Skip to main content

2 posts tagged with "JSightExplained"

View All Tags

· 4 min read
Constantine Malyshev

This is an image

We are pleased to announce that we have released the API sharing function in cloud with a unique link as part of JSight Online Editor release 4.0. This feature is a great addition to the ability to export documentation in a single HTML file. You may now choose whether to download the documentation as HTML or store it in the cloud using a unique URL.

Sharing documents via a link will provide you with three fantastic benefits:

  1. Quickly share and discuss an API description with a colleague.
  2. Store API documentation in the JSight cloud.
  3. View the entire history of document modifications. (You can always revert to any previous version of the API by simply decreasing the version number in the link. You can also easily find the most recent API version (more on that below).

Furthermore, there is no need to register anywhere to share via the link, and it is absolutely free.

How to use sharing effectively? There are a great many options, for example:

  1. You can quickly design an API on the fly in a team, exchanging links with drafts with each other.
  2. You can save all references to all your APIs in Confluence and always have access to the most recent versions of the documentation.
  3. You can send a link to the client so that they always have access to the latest version of the API.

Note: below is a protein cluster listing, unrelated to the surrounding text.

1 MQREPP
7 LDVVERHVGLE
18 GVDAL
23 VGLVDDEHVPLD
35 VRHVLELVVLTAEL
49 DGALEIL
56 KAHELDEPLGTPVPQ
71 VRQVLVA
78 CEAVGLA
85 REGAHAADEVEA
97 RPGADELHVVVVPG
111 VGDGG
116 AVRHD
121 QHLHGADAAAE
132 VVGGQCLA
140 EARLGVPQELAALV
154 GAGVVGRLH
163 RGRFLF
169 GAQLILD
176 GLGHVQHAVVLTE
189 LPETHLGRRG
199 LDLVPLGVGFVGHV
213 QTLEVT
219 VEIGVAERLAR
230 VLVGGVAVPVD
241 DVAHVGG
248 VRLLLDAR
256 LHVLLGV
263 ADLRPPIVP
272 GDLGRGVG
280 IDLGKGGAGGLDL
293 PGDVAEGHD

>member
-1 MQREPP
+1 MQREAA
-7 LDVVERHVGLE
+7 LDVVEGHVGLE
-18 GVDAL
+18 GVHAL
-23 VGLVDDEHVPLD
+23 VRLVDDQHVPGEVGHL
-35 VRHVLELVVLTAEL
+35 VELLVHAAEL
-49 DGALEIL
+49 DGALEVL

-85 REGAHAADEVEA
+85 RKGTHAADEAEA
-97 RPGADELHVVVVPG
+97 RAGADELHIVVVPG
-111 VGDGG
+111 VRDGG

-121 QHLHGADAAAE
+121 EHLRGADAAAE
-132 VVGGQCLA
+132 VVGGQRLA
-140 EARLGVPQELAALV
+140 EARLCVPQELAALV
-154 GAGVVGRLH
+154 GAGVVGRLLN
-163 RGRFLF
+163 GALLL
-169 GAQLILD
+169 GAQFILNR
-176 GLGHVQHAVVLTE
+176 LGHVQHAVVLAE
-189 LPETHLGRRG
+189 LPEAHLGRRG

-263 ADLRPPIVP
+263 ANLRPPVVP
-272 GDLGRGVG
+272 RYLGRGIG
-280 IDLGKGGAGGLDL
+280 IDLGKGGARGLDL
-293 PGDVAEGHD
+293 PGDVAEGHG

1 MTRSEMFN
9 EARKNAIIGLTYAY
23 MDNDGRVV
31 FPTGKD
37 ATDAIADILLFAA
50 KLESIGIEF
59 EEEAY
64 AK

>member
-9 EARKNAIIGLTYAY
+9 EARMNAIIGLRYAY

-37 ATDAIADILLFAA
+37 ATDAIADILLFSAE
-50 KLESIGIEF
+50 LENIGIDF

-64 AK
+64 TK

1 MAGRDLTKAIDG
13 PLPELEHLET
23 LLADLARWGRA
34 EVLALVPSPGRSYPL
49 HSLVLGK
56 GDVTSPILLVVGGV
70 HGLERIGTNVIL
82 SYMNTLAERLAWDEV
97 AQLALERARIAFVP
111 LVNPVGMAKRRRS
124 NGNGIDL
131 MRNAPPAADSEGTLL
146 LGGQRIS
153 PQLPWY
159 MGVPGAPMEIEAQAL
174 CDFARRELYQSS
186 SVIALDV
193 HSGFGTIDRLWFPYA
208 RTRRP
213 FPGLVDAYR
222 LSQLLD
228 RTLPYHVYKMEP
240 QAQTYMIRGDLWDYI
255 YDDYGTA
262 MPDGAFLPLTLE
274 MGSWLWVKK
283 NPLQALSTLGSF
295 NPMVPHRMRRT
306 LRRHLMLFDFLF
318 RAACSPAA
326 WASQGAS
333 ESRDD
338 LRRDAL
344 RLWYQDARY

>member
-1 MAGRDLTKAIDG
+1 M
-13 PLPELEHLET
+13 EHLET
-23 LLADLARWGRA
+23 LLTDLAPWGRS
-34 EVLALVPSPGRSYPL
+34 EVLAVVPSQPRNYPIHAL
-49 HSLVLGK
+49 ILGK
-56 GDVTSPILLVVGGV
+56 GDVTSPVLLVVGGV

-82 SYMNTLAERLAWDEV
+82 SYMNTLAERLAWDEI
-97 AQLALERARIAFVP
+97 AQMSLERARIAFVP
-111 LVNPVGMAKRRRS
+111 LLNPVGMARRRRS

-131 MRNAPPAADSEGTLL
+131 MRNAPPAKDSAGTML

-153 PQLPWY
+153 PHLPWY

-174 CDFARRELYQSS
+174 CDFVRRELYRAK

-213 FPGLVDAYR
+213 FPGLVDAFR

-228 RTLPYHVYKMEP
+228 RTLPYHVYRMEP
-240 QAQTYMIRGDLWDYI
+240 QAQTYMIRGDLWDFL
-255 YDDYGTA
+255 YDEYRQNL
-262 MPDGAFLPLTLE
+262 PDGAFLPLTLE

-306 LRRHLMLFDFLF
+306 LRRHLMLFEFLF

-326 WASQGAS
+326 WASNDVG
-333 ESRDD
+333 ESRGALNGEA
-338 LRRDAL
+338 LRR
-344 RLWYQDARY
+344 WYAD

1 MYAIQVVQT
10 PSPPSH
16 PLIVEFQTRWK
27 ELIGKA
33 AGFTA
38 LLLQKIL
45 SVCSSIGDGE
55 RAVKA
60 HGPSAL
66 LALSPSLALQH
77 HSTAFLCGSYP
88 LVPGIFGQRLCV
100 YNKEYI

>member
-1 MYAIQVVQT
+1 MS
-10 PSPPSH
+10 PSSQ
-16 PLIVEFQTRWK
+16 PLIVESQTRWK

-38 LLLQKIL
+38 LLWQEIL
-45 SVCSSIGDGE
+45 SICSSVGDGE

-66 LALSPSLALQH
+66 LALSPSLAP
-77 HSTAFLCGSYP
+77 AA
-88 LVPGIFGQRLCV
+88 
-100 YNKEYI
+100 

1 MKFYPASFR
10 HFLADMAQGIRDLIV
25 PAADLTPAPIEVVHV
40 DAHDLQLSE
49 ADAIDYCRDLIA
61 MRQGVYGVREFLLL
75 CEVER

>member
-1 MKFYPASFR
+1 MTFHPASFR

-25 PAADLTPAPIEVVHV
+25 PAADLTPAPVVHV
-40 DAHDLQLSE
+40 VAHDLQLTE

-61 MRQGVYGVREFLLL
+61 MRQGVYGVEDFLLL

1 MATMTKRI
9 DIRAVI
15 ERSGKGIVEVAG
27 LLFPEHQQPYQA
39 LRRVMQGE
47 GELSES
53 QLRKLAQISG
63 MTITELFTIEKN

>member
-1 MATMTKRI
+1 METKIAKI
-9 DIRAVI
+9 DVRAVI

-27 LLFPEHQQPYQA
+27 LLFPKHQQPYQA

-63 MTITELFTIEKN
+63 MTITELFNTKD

See how it works by following the unique API example link: https://editor.jsight.io/r/g6X2ajV/3

Sharing API instructions

How to share documentation for the new API

Sharing is done as follows:

  1. Describe your API.
  2. Press the “Share” button (top right).
  3. In the window that appears, copy the unique link to this API.

This is an image

You can now share this link with anyone, and be sure that the content of the link will never change.

How to update a previously shared API

If you want to change the content of the link, then you need to create a new version of the API. It is done as follows:

  1. Open an existing API link.
  2. Make changes to the API description.
  3. Press the “Share” button (top right).
  4. Select “Update API” (under the “Share” button).
  5. In the window that opens, copy the new permanent link. The only difference between the new and original links is the last digit, which represents the serial number of the API version. For example, if your API was saved with the link https://editor.jsight.io/r/qjxZ46a/1, then when you update this API, the new link will be https://editor.jsight.io/r/aL9pnjZ/2 (the last digit has changed from 1 to 2 – this is the version number).

This is an image

This way you can create as many versions of your API as you want, and each will have its own unique link.

How to check the latest API version

If you don’t know which API version is the most recent, then you can open the link in your browser without specifying the version, that is, without the last digit. For example, instead of the link https://editor.jsight.io/r/qjxZ46a/2, open the link https://editor.jsight.io/r/qjxZ46a/ (I deleted the number 2 at the end), and the system will automatically redirect you to the latest saved version of your API.